Quantity judgment tasks have been increasingly used within and across languages as a diagnostic for noun semantics. Overwhelmingly, results show that notionally atomic nouns (Who has more cats?) are counted, while notionally non-atomic nouns (Who has more milk?) are measured by volume. There are two primary outliers to the strict atomicity-tracking pattern. First, some nouns, like furniture, show primarily cardinality-based results in some studies, indicating atomicity, but nevertheless show systematic non-cardinality judgments in other studies, with comparison based instead on value/utility. Second, it has been reported that speakers of the Amazonian language Yudja favor cardinality-based quantity comparison for all nouns regardless of notional atomicity. In the current study, we show that both of these patterns arise in naïve English speakers in the absence of clear linguistic cues to atomicity, and suggest that the absence or mis-diagnosis of linguistic cues may be behind the reported outliers to atomicity-tracking.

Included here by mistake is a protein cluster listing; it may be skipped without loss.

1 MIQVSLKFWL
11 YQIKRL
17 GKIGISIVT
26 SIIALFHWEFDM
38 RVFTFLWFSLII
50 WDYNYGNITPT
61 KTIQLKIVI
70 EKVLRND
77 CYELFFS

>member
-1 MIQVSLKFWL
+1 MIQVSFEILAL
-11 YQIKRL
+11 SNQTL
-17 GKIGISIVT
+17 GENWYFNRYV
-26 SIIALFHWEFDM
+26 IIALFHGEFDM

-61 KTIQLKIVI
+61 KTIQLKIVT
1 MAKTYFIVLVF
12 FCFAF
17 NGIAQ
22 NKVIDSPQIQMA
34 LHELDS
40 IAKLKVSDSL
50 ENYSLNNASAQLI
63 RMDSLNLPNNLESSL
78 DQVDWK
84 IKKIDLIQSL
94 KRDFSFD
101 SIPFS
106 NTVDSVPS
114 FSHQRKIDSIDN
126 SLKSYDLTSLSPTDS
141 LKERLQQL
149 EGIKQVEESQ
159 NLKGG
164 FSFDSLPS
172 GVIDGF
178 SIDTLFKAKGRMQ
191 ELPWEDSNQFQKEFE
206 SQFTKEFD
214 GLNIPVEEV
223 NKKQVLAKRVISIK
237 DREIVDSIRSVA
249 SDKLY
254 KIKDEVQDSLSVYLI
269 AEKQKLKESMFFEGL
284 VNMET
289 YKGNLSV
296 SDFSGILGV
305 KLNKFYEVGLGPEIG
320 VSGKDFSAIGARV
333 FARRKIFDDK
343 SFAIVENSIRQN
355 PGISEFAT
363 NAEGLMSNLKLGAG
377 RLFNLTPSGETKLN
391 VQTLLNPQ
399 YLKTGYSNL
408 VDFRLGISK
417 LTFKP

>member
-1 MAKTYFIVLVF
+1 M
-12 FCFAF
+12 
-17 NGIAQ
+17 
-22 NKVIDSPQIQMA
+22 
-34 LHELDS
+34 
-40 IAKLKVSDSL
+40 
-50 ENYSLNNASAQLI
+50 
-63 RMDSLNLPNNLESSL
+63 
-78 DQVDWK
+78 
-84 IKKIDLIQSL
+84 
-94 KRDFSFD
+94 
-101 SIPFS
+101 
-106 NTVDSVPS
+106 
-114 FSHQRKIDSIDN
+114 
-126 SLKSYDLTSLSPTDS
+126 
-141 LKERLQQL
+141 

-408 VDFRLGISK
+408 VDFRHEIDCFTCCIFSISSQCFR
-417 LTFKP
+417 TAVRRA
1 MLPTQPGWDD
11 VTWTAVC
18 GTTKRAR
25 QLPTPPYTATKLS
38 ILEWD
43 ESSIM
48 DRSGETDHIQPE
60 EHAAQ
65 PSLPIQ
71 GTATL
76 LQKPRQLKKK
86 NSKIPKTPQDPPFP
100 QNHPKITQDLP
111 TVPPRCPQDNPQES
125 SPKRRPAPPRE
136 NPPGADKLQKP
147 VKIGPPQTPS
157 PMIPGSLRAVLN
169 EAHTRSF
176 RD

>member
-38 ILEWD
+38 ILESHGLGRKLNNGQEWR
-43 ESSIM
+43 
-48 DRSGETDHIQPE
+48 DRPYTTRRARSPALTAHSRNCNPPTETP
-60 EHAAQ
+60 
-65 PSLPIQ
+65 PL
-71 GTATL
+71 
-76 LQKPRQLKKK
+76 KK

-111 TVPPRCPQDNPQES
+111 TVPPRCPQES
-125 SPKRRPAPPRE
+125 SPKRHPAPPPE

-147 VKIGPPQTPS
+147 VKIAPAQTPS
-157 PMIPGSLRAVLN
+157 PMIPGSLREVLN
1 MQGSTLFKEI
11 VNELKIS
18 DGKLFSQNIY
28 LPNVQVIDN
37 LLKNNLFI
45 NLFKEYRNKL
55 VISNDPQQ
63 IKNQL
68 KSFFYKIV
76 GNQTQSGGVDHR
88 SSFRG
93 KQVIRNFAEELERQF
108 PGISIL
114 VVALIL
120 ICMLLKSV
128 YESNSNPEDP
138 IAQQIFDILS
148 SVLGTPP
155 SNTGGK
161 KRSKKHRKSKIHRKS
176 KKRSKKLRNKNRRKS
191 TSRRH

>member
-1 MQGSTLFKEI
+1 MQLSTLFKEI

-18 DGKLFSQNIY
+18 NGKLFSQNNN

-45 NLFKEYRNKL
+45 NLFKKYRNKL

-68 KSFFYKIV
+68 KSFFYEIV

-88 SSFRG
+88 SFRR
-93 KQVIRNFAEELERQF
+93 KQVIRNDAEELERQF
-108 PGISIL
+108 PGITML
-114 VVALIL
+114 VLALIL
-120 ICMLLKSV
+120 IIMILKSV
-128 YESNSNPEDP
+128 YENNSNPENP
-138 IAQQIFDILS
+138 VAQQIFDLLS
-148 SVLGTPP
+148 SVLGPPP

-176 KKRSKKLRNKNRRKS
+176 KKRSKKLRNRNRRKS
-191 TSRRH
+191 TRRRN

January 1, 2017
Scontras, Gregory, Kathryn Davidson, Amy Rose Deal, and SarahMurray. 2017. Who has more? The influence of linguistic form on quantity judgments. In Proceedings of the Linguistic Society of America 2(41): 1-15.